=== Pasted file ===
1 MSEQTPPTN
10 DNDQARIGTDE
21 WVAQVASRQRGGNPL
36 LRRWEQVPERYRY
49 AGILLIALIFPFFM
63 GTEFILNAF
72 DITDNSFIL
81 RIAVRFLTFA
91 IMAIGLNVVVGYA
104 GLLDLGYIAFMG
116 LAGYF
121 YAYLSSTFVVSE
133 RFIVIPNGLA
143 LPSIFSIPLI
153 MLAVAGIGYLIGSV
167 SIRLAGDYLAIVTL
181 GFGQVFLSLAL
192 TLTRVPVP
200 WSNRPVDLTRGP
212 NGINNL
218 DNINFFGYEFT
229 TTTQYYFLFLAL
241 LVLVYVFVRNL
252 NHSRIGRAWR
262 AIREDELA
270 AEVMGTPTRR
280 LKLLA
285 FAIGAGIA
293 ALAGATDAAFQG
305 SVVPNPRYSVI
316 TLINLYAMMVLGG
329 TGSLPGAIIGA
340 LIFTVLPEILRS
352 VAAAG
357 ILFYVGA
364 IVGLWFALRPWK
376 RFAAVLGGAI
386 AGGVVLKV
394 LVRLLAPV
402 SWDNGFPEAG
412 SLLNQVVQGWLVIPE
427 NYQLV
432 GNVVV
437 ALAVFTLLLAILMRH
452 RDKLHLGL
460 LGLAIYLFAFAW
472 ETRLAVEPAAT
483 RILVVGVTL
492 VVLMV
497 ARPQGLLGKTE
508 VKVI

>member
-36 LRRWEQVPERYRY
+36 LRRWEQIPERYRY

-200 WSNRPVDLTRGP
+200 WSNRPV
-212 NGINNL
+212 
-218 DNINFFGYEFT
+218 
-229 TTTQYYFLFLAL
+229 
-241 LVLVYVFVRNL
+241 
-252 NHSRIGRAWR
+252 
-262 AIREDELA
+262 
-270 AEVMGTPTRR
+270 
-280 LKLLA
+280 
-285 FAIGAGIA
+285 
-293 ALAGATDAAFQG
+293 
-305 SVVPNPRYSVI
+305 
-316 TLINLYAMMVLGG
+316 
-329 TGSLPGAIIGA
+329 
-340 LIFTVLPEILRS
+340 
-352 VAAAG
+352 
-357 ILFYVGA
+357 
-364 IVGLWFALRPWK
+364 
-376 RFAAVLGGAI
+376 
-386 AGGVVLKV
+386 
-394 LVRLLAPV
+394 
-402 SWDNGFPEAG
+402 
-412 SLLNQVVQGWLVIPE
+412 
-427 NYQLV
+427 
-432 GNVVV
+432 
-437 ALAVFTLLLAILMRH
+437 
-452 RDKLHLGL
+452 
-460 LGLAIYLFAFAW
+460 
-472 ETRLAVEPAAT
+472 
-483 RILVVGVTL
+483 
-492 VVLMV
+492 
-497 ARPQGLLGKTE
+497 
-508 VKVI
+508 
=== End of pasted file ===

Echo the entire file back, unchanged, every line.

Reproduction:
1 MSEQTPPTN
10 DNDQARIGTDE
21 WVAQVASRQRGGNPL
36 LRRWEQVPERYRY
49 AGILLIALIFPFFM
63 GTEFILNAF
72 DITDNSFIL
81 RIAVRFLTFA
91 IMAIGLNVVVGYA
104 GLLDLGYIAFMG
116 LAGYF
121 YAYLSSTFVVSE
133 RFIVIPNGLA
143 LPSIFSIPLI
153 MLAVAGIGYLIGSV
167 SIRLAGDYLAIVTL
181 GFGQVFLSLAL
192 TLTRVPVP
200 WSNRPVDLTRGP
212 NGINNL
218 DNINFFGYEFT
229 TTTQYYFLFLAL
241 LVLVYVFVRNL
252 NHSRIGRAWR
262 AIREDELA
270 AEVMGTPTRR
280 LKLLA
285 FAIGAGIA
293 ALAGATDAAFQG
305 SVVPNPRYSVI
316 TLINLYAMMVLGG
329 TGSLPGAIIGA
340 LIFTVLPEILRS
352 VAAAG
357 ILFYVGA
364 IVGLWFALRPWK
376 RFAAVLGGAI
386 AGGVVLKV
394 LVRLLAPV
402 SWDNGFPEAG
412 SLLNQVVQGWLVIPE
427 NYQLV
432 GNVVV
437 ALAVFTLLLAILMRH
452 RDKLHLGL
460 LGLAIYLFAFAW
472 ETRLAVEPAAT
483 RILVVGVTL
492 VVLMV
497 ARPQGLLGKTE
508 VKVI

>member
-36 LRRWEQVPERYRY
+36 LRRWEQIPERYRY

-200 WSNRPVDLTRGP
+200 WSNRPV
-212 NGINNL
+212 
-218 DNINFFGYEFT
+218 
-229 TTTQYYFLFLAL
+229 
-241 LVLVYVFVRNL
+241 
-252 NHSRIGRAWR
+252 
-262 AIREDELA
+262 
-270 AEVMGTPTRR
+270 
-280 LKLLA
+280 
-285 FAIGAGIA
+285 
-293 ALAGATDAAFQG
+293 
-305 SVVPNPRYSVI
+305 
-316 TLINLYAMMVLGG
+316 
-329 TGSLPGAIIGA
+329 
-340 LIFTVLPEILRS
+340 
-352 VAAAG
+352 
-357 ILFYVGA
+357 
-364 IVGLWFALRPWK
+364 
-376 RFAAVLGGAI
+376 
-386 AGGVVLKV
+386 
-394 LVRLLAPV
+394 
-402 SWDNGFPEAG
+402 
-412 SLLNQVVQGWLVIPE
+412 
-427 NYQLV
+427 
-432 GNVVV
+432 
-437 ALAVFTLLLAILMRH
+437 
-452 RDKLHLGL
+452 
-460 LGLAIYLFAFAW
+460 
-472 ETRLAVEPAAT
+472 
-483 RILVVGVTL
+483 
-492 VVLMV
+492 
-497 ARPQGLLGKTE
+497 
-508 VKVI
+508 